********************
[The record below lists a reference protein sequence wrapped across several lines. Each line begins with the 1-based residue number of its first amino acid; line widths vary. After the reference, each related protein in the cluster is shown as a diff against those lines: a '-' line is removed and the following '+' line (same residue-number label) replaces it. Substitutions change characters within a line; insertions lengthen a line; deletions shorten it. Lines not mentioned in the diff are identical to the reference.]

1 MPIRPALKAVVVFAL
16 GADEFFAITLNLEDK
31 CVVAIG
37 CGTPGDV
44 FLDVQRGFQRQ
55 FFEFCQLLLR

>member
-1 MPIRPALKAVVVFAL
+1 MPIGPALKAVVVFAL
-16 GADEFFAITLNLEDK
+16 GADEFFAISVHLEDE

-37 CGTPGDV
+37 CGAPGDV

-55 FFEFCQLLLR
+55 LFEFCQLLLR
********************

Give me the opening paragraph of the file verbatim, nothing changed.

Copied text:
[The record below lists a reference protein sequence wrapped across several lines. Each line begins with the 1-based residue number of its first amino acid; line widths vary. After the reference, each related protein in the cluster is shown as a diff against those lines: a '-' line is removed and the following '+' line (same residue-number label) replaces it. Substitutions change characters within a line; insertions lengthen a line; deletions shorten it. Lines not mentioned in the diff are identical to the reference.]